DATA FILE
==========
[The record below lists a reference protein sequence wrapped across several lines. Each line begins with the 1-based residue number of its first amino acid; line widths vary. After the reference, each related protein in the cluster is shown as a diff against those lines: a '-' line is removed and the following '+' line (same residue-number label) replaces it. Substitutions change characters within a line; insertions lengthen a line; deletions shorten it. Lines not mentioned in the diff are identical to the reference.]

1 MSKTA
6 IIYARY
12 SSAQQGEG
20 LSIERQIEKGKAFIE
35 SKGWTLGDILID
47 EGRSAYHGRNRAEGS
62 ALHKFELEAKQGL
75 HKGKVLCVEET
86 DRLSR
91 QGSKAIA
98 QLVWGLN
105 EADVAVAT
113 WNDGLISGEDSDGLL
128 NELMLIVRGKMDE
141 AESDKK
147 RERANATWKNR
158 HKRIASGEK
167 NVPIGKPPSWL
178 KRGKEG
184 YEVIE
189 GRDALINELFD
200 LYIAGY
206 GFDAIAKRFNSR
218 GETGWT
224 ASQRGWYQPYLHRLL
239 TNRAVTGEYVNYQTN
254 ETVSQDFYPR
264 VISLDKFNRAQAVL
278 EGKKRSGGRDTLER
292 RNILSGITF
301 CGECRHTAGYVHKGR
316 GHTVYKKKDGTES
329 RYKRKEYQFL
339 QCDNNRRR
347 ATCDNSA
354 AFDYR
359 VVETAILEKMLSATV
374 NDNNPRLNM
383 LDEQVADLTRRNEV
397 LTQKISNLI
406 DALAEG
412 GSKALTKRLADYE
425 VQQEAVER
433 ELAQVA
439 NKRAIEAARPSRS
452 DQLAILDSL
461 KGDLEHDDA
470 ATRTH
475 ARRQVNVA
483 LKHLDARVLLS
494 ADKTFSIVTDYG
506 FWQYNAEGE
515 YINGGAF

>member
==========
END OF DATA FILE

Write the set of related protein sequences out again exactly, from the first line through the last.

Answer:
[The record below lists a reference protein sequence wrapped across several lines. Each line begins with the 1-based residue number of its first amino acid; line widths vary. After the reference, each related protein in the cluster is shown as a diff against those lines: a '-' line is removed and the following '+' line (same residue-number label) replaces it. Substitutions change characters within a line; insertions lengthen a line; deletions shorten it. Lines not mentioned in the diff are identical to the reference.]

1 MSKTA
6 IIYARY
12 SSAQQGEG
20 LSIERQIEKGKAFIE
35 SKGWTLGDILID
47 EGRSAYHGRNRAEGS
62 ALHKFELEAKQGL
75 HKGKVLCVEET
86 DRLSR
91 QGSKAIA
98 QLVWGLN
105 EADVAVAT
113 WNDGLISGEDSDGLL
128 NELMLIVRGKMDE
141 AESDKK
147 RERANATWKNR
158 HKRIASGEK
167 NVPIGKPPSWL
178 KRGKEG
184 YEVIE
189 GRDALINELFD
200 LYIAGY
206 GFDAIAKRFNSR
218 GETGWT
224 ASQRGWYQPYLHRLL
239 TNRAVTGEYVNYQTN
254 ETVSQDFYPR
264 VISLDKFNRAQAVL
278 EGKKRSGGRDTLER
292 RNILSGITF
301 CGECRHTAGYVHKGR
316 GHTVYKKKDGTES
329 RYKRKEYQFL
339 QCDNNRRR
347 ATCDNSA
354 AFDYR
359 VVETAILEKMLSATV
374 NDNNPRLNM
383 LDEQVADLTRRNEV
397 LTQKISNLI
406 DALAEG
412 GSKALTKRLADYE
425 VQQEAVER
433 ELAQVA
439 NKRAIEAARPSRS
452 DQLAILDSL
461 KGDLEHDDA
470 ATRTH
475 ARRQVNVA
483 LKHLDARVLLS
494 ADKTFSIVTDYG
506 FWQYNAEGE
515 YINGGAF

>member